Rodent poisoning plan for Farallon Islands moving forward

Determined to eradicate mice and protect a rare seabird on the South Farallon Islands, a federal wildlife agency is planning to drop poison pellets from a helicopter all over the rocky islands 30 miles west of San Francisco.

Twenty-one scientists and environmentalists, including members of the Audubon Society and the California Academy of Sciences, are backing the U.S. Fish & Wildlife Service's proposal to wipe out the house mouse, an invasive species that periodically swarms the islands at a "plague-like density" of nearly 500 mice per acre.

The mice eat crickets and salamanders, but their primary harm is attracting to the islands a small number of burrowing owls that prey on mice until the rodent population plummets in midwinter. That prompts the owls to switch to a diet of ashy storm-petrels, a small sooty-brown seabird that depends on Farallones breeding sites for survival.

Expressing "strong support" for the eradication of the mice, the scientists acknowledged in a letter to the Fish & Wildlife agency that widespread poisoning may be necessary.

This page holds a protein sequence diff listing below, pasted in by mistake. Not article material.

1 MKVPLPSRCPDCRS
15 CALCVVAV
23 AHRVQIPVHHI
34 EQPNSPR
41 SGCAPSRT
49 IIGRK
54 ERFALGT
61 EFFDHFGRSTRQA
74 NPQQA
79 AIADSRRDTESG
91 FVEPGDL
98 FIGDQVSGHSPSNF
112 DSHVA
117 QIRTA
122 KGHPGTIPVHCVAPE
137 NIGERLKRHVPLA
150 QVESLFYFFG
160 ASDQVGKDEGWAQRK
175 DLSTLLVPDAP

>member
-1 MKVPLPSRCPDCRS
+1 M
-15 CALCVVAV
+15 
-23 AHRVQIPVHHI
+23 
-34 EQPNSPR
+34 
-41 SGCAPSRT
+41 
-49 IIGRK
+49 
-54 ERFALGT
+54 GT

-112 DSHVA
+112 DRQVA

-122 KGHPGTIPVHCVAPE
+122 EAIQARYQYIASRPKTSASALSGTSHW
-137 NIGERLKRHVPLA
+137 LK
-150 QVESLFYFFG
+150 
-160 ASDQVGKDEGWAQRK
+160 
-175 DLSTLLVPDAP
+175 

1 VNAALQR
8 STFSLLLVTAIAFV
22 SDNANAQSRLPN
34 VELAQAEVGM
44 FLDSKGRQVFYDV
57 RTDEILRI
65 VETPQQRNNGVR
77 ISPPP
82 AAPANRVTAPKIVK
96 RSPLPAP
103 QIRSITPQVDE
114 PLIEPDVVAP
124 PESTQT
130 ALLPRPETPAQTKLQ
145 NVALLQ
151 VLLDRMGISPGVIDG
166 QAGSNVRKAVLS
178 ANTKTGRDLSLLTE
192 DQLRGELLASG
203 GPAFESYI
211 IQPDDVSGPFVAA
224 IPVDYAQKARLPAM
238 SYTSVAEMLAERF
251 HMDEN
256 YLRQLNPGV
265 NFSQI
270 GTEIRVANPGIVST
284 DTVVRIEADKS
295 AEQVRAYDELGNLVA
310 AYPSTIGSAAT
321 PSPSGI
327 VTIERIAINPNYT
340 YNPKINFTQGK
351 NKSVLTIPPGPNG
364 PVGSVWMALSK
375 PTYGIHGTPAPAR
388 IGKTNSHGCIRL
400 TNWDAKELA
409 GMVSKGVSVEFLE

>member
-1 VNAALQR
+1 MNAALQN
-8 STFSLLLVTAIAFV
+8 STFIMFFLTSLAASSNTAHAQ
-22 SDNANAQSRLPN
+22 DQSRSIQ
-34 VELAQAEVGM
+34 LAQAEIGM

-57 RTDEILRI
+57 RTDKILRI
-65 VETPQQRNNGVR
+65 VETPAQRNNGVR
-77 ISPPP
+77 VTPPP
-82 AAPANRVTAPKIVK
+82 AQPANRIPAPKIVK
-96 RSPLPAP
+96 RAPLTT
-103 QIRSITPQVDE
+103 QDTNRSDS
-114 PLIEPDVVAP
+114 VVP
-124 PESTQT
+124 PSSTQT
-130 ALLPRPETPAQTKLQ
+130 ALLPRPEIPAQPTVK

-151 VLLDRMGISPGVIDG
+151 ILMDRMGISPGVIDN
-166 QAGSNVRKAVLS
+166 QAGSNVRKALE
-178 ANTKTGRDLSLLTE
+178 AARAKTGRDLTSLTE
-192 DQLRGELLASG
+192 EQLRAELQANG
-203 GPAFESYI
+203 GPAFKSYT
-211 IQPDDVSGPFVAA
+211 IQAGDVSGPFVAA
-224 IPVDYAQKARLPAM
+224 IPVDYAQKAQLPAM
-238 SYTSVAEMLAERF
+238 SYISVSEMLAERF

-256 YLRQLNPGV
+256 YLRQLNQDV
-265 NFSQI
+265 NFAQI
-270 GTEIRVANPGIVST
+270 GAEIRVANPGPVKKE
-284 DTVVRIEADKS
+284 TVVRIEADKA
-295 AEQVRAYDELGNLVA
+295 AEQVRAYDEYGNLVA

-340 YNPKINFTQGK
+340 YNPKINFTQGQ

In an environmental report of more than 700 pages, the agency said that broad application of poisonous bait is "the only available and proven method" of exterminating the mice.

Poisons have been used worldwide to remove mice and rats from islands, including a black-rat eradication on Anacapa Island off Southern California in 2001.

But questions about the wisdom of dispersing lethal toxins in the midst of a federally protected marine preserve are coming from environmentalists, including a Marin County group called WildCare and members of the Gulf of the Farallones National Marine Sanctuary Advisory Council.

"It's like using a Hellfire missile to get rid of a gnat," said Richard Charter of Bodega Bay, the council's vice chairman, at a meeting last week.

Charter, best known for fighting offshore oil drilling on the North Coast, said the poison pellets would wind up in the water, potentially reaching black abalone, an endangered species, and Dungeness crabs at the start of the commercial crab season.

"What they're going to do at the Farallones is not just poison the mouse but the whole ecosystem," he said.

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